I think for the size of uni that it is, it’s done well in terms of all the clubs/societies that it has. They do have a lot of things that would suit all different types of people and I think that’s what matters the most; that everyone has something to enjoy.
For the ratio of student to staff, I think the uni does well in regard to personal tutor time. It’s entirely up to the students whether or not they want to use that time or not, which is good because it invokes a sense of independence and responsibility.
i deal with deep mental health issues/disabilities while studying which has not made my experience very enjoyable, however i have a great amount of support on this front and i commend the university for this.
my uni makes a huge effort to increase employability which has been emphasised from the moment i stepped through the doors which i have been highly impressed with. the careers department is very strong, staff frequently send around opportunities for work, placements are abundant, ex students who are now employed in the industry give talks, and we are encouraged to apply our studies to the 'real world' at every turn.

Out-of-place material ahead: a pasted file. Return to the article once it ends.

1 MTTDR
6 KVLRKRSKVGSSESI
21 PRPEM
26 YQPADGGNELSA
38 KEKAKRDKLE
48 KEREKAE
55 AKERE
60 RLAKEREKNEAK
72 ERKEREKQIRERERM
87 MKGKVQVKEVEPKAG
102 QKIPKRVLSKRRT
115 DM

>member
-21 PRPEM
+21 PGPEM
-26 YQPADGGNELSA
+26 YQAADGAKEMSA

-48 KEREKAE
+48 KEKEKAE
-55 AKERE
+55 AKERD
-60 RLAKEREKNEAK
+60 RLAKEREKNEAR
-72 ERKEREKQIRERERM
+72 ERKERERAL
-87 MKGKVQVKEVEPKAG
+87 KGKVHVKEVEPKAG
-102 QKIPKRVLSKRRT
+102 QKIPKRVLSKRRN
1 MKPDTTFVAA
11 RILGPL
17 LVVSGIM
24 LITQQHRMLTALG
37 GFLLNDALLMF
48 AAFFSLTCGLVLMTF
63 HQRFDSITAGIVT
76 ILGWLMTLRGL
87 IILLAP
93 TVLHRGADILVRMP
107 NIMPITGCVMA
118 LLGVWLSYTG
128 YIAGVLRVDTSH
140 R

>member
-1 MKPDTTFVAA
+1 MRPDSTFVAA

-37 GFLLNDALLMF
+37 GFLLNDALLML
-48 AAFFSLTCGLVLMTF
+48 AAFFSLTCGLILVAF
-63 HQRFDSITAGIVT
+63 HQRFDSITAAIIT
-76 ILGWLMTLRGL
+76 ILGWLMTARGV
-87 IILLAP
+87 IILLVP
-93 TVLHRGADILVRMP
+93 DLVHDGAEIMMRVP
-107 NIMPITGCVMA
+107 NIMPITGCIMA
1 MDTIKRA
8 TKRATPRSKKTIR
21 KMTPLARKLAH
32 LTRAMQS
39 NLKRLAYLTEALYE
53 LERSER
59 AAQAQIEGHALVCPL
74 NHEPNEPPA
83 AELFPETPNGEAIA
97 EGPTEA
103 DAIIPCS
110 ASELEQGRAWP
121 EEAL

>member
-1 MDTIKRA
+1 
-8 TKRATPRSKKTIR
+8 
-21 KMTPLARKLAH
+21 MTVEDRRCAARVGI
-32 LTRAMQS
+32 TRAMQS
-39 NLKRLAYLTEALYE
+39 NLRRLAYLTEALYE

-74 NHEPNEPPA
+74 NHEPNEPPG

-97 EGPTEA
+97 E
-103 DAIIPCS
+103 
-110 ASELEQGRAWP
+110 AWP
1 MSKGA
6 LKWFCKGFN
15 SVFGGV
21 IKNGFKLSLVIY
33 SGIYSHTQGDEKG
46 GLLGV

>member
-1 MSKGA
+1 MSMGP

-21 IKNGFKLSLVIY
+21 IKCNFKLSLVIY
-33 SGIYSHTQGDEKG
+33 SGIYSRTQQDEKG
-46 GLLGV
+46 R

i really like how practical the courses are and that we are assigned a eprsonal tutor, and i like the ammount of academic support and the way it is built into the course itself. i dislike the lack of one on one contact with professors, i cannot fill out the contact hours question as i am really not sure of the answer
i think its very nice but could certainly be bigger, there should be an additional room for chilling out and/or events.
yes, in the city centre
decent but could be higher, sports seem to be more invested in than societies.
the personal support is really great and i like how academic development is a part of the course in itself which we attend classes for etc. there is high learning support for everyone and so it doesnt need to be sought out.
Mainly positive, but under-staffing does affect quality of course. The course is good, but sometimes the sport psych course gets lost in the counselling course emphasis.